protected the occupants by deforming plastically. While he was still at Bristol University he
developed the so called Morrison Shelter, which was introduced in 1941 and for which Herbert
Morrison tried to take credit for but which in his book 'Enterprise v Bureaucracy', Baker finally
gets acknowledged as the inventor. The second part of the design which was so brilliant was that
the shelter was assembled from a kit of parts using standard materials, nuts and bolts etc that
were readily available and did not detract from the War effort, it could be mass produce, it was
delivered and assembled easily and quickly by Boy Scouts needing very little training, it could be
used as a piece of furniture in lieu of a table, and inside it was effectively a bed.

It was issued free to people earning less than £5 per week or at a charge of £7. Apart from one
direct hit, I believe no one was killed while lying in a Morrison Shelter.

The principle of the energy absorbing capacity of materials when deforming plastically is now
applied to cars in a way which permits a light but very strong body. It does however deform
when hit, and you cannot just bend it back safely.

The Training of Engineers for Industry

Being a great theoretical engineer with a strong interest in research, you might assume that John
Baker was not interested on production but this was not the case, as evinced by the way he
developed the Morrison Shelter. He knew that most of his engineering graduates went into
industry and joined Graduate Training Schemes. He was convinced that unlike the Premium
Apprentices of the golden age of railways, many of these schemes were not very good. Nine
years before I graduated he asked my Tutor and Director of Studies at Emmanuel College 'to
think out of the box' (around his ideas of course). The result was what became known initially as
The Reddaway Scheme, then the Advanced Course in Production Methods and Management
and fortuitously the leader or first tutor was a young Johnian called Mike Sharman, who was
equally able to think out of the box, which he did for over 30 years teaching hundreds of
students and inspiring them to work very productively as engineers in industry. That one of the
first students is now Prof Sir Mike Gregory, head of the Institute of Manufacturing at the
Engineering Department is testimony to the brilliance of Baker's idea and drive. I took Course 8
and will be forever grateful to the three individuals I have named. As you might expect the
course was unconventional:

• you were sponsored by a company after passing Mike Sharman's eagle eye;
• there was no exam or qualification at the end of it;
• the course was 52 weeks long and you only got 2 weeks off, no such thing as university terms;
• you spent the vast majority of the time in factories looking at real problems, then presenting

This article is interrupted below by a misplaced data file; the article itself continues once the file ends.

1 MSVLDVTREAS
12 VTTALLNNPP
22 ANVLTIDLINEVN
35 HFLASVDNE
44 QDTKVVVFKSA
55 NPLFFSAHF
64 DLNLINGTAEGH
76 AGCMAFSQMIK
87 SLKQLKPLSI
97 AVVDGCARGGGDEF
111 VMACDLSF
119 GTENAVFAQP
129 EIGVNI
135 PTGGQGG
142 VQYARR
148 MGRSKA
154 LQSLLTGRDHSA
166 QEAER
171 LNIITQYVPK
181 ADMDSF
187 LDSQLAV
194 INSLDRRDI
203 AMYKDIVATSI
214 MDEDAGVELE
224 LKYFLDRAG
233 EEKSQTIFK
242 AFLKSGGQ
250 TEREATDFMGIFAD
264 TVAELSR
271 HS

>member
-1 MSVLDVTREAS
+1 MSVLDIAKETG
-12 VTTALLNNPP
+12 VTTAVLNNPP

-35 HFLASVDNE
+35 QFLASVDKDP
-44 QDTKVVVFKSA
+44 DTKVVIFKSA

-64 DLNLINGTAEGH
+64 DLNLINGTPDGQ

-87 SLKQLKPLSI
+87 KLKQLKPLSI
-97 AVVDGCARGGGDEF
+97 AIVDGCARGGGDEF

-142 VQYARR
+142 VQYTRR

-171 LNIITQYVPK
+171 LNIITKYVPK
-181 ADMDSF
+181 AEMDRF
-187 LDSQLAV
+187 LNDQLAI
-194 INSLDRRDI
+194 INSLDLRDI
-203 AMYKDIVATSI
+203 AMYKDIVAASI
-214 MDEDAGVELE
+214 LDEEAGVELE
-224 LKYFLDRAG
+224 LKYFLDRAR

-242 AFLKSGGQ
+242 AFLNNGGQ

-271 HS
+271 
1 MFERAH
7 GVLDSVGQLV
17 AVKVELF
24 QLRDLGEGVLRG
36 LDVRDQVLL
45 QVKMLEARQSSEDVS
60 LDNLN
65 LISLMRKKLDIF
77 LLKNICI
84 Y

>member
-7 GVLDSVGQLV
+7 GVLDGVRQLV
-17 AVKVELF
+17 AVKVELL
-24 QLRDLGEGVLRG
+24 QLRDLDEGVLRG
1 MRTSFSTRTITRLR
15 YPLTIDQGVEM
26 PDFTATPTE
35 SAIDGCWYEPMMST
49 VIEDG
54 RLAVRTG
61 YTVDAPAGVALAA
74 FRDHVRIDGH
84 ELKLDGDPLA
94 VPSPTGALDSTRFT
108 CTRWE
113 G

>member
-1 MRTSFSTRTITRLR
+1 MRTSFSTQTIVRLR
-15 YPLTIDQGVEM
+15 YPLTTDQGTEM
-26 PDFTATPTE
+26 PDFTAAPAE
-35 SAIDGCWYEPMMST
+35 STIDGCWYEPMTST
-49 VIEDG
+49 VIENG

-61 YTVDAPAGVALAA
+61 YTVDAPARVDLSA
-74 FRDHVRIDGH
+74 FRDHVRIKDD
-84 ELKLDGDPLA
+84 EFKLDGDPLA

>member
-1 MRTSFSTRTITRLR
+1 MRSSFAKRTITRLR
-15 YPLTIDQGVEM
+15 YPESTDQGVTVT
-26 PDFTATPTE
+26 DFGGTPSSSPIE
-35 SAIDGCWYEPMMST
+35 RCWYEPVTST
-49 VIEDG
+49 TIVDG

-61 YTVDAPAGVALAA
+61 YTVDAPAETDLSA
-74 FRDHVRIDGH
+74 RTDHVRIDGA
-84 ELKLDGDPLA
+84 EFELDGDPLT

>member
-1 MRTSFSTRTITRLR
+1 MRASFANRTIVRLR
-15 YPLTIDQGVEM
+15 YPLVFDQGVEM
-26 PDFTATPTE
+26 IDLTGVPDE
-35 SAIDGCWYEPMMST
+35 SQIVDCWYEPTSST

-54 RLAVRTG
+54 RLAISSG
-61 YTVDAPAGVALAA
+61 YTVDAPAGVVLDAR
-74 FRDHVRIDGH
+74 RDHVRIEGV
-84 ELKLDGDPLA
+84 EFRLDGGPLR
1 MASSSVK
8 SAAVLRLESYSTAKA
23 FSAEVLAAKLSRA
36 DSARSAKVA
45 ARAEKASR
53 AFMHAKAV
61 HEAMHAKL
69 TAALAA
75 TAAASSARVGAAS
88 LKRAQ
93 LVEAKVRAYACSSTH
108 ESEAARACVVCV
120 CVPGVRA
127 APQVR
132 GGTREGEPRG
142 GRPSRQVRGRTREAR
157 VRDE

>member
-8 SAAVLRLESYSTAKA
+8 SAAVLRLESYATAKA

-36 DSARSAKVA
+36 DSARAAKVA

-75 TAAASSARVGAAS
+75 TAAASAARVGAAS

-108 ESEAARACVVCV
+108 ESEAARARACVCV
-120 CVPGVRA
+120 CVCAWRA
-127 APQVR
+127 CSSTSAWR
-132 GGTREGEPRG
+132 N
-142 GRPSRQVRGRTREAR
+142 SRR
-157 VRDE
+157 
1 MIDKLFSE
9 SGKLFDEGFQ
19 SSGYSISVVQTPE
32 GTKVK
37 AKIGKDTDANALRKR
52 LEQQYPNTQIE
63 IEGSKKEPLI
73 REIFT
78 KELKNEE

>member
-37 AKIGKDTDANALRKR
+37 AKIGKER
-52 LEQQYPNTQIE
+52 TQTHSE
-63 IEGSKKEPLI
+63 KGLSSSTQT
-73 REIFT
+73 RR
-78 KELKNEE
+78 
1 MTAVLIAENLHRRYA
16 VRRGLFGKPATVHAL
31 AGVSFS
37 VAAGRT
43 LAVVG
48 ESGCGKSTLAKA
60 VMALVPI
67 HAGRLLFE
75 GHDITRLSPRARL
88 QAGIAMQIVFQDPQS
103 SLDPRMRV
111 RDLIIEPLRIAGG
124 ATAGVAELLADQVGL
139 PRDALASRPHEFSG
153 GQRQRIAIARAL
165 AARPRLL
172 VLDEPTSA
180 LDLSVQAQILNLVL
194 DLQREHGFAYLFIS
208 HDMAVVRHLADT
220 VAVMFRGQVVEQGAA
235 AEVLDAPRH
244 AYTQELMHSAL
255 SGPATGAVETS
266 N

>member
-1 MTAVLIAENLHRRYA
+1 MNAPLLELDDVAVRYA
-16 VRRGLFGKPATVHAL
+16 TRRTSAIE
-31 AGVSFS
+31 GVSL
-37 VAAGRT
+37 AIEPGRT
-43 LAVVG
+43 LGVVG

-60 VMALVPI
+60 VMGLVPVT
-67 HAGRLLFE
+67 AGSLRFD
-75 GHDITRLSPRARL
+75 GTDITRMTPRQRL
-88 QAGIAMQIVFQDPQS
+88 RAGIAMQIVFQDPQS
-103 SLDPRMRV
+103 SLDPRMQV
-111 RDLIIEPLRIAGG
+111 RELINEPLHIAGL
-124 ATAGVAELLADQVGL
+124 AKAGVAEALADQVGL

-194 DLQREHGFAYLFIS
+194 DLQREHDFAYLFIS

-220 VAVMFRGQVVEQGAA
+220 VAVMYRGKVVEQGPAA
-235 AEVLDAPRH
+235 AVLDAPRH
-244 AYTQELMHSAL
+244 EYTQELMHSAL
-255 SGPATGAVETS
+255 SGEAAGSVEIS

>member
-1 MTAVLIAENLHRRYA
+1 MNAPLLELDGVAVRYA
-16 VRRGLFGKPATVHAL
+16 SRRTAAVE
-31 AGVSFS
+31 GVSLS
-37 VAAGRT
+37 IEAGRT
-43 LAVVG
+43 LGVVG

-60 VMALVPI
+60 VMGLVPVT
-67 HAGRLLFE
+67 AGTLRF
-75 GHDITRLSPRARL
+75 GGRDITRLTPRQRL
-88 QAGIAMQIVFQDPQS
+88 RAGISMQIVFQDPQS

your report/findings to the factory management, you had to complete it, present it and write it up
before the next Monday (quite a challenge to a student who might be accustomed to a more
relaxed schedule);
• you went wherever Mike thought that best practice could be observed;
• your report on each project was typed and assessed;
• you toured continental industry to see best practice there.

At the end, you were not an expert but you had been bloodied, 'Can't do' was not an acceptable
answer and you had a very wide circle of contacts. Most ex students went on to have very
successful careers in industry. I have every reason to be grateful to Uncle Mike as we called him
affectionately, and of course John Baker.


All that, and the success of the Morrison shelter, is down to Lord Baker's foresight, his technical
expertise, his ability to spot a problem and get the best person to deal with it, but above all his
ability to relate to ordinary people, to converse with them and get the best out of them, truly a
remarkable man, who befits the many awards and honours bestowed on him.
Lord John Fleetwood Baker, recipient
of honorary degree at the University of
Salford, 4 July 1974. University of
Salford Photographic Collection
(USP/9/321). © University of Salford.

One of the streets in the Clay Farm development has
been named Baker Lane.

In March 2019, one of the rooms in the
Clay Farm
Centre was named the Baker Studio.

The caption placed at the entrance to the room reads:
John Fleetwood Baker, Baron Baker of Windrush
(1901–1985), was a civil engineer. He was the inventor
of the Morrison Shelter, used from 1941 by families as
a place of safety during World War 2. In 1943, he
moved to Cambridge University as a Fellow of Clare
College and Professor of Mechanical Sciences and
Head of the Department of Engineering. He married
Fiona Mary MacAlister Walker in 1928 and, after the
move to Cambridge, the family lived in Bentley Road,
Long Road and Crossways House, Trumpington.
There is a memorial to Lady Baker and Lord Baker in
Trumpington Churchyard.